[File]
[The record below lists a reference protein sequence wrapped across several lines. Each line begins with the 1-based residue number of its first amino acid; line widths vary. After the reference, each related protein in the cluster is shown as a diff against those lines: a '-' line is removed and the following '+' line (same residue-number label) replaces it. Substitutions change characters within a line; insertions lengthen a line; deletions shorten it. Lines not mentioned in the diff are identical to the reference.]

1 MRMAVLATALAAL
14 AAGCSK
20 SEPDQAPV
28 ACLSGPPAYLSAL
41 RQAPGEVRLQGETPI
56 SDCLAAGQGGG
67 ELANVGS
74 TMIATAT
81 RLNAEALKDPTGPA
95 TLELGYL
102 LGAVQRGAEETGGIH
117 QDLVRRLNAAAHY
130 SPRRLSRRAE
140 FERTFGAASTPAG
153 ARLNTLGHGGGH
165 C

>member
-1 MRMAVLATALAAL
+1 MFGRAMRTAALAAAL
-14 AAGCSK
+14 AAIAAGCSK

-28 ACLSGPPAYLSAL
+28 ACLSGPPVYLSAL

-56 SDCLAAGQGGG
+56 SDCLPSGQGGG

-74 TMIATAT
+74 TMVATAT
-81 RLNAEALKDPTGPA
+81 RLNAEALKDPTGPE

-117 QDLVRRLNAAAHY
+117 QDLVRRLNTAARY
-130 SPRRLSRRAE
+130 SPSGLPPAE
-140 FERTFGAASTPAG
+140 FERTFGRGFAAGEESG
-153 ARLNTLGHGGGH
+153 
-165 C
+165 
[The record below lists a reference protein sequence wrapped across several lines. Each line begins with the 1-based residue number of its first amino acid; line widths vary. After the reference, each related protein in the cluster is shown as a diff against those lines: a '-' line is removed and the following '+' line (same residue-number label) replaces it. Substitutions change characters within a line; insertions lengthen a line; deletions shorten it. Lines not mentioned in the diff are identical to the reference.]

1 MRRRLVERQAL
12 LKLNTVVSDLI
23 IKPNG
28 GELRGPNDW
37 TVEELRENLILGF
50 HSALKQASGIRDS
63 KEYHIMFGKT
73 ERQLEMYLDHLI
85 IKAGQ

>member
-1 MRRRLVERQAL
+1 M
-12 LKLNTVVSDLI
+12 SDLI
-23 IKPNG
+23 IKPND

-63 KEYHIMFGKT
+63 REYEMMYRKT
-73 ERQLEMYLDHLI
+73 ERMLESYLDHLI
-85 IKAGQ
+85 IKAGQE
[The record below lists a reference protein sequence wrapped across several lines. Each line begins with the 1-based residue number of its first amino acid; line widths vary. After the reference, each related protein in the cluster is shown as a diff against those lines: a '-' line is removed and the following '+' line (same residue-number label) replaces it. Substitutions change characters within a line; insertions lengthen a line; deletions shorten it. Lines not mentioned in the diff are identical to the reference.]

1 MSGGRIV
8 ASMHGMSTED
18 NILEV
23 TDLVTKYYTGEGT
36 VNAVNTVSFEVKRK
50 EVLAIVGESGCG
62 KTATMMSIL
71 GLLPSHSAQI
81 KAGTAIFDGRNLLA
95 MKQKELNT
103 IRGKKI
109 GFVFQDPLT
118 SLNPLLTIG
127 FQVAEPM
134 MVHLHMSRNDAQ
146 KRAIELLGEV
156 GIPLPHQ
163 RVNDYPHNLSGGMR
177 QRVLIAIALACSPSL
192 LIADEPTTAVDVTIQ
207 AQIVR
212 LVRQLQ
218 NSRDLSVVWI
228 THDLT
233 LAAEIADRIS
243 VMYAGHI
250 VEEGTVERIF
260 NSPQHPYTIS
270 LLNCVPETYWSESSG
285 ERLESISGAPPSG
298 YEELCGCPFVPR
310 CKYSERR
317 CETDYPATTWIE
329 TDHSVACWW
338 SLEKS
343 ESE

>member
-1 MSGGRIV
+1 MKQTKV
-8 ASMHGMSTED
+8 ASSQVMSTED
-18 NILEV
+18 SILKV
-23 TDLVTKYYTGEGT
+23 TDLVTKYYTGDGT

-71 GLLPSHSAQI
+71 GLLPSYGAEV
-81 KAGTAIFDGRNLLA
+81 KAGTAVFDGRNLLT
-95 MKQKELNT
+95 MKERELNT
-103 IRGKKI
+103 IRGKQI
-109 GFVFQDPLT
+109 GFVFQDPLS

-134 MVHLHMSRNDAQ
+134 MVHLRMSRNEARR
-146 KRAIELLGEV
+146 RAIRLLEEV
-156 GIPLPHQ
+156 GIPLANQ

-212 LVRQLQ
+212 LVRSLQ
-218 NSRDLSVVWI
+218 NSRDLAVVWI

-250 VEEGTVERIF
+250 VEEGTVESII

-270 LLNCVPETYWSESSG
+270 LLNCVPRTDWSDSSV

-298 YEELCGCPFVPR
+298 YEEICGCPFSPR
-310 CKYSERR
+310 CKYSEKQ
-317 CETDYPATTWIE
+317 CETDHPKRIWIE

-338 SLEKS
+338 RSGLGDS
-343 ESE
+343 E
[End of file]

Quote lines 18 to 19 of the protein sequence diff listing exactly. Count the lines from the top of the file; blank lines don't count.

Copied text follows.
>member
-1 MRMAVLATALAAL